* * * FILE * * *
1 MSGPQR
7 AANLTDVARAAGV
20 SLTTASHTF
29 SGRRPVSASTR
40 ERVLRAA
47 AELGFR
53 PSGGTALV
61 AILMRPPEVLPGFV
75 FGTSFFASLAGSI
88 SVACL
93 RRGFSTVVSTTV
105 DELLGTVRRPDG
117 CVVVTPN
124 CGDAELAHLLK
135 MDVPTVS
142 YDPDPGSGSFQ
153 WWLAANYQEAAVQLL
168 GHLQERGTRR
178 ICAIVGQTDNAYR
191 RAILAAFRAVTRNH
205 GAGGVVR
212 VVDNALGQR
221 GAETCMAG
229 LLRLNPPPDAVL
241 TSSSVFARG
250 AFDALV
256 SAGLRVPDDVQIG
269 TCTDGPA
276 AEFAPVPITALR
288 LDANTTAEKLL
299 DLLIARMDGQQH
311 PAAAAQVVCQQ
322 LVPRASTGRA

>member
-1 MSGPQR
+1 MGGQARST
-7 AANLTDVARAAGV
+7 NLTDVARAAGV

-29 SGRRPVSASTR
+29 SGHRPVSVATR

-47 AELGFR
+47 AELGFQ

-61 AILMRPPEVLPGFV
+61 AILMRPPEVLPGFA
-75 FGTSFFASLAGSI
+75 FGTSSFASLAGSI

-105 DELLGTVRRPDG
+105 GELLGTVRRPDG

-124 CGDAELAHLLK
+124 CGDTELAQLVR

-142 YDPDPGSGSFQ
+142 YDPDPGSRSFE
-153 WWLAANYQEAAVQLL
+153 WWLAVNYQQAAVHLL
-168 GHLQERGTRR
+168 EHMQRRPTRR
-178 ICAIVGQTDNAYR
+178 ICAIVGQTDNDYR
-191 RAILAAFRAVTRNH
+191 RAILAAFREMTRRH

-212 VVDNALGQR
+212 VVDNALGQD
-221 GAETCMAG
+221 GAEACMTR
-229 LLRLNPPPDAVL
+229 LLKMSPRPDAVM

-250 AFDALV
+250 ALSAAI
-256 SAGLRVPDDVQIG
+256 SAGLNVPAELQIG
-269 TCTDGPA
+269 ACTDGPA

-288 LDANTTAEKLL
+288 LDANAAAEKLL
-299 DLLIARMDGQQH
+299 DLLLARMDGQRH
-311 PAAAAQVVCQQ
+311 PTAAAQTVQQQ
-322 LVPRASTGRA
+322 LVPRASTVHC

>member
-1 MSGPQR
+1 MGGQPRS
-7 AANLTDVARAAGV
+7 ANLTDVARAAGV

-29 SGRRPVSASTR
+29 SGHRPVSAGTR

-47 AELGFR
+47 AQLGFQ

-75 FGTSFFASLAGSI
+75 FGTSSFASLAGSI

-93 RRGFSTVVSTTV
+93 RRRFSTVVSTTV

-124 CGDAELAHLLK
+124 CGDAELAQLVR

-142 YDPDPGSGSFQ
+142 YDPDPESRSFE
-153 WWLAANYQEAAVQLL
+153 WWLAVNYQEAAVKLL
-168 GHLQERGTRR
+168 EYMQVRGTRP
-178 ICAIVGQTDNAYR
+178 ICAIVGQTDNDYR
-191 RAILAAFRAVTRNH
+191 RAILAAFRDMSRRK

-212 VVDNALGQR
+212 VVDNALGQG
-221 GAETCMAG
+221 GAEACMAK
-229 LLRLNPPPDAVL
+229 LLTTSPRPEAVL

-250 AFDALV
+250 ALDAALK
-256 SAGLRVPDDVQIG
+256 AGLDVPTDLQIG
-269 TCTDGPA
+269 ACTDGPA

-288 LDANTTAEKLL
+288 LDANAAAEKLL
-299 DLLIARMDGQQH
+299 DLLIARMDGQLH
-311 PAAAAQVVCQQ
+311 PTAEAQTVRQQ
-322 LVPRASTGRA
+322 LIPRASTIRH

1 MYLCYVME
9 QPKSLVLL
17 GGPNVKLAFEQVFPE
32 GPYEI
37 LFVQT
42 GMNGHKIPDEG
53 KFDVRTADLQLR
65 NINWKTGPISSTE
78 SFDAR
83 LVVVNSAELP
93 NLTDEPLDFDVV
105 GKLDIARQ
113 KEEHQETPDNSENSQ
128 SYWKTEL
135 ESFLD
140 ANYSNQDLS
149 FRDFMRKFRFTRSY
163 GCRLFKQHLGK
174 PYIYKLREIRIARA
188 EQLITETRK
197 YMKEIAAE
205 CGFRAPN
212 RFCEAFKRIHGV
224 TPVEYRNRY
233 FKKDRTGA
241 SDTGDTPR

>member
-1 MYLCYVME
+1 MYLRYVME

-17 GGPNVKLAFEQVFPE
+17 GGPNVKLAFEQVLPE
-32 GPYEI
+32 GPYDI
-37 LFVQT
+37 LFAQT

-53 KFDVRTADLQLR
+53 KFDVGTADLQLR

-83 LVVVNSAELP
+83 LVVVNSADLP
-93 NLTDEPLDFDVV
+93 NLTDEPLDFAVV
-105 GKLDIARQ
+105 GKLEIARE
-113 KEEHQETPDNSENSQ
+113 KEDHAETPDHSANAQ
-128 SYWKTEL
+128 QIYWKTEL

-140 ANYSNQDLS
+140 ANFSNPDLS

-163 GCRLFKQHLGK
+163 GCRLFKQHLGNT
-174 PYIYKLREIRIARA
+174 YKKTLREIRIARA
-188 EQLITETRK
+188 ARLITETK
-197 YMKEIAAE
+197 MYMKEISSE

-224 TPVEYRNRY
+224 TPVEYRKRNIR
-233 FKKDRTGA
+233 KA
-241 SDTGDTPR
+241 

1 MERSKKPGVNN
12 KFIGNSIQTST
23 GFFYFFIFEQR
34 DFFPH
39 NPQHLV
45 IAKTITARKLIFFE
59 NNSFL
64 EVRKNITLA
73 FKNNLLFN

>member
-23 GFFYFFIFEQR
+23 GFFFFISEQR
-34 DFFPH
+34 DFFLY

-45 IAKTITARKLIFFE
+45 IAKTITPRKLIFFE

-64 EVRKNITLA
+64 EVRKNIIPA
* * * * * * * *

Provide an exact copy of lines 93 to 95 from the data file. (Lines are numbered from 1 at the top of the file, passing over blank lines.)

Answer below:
+93 RRRFSTVVSTTV

-124 CGDAELAHLLK
+124 CGDAELAQLVR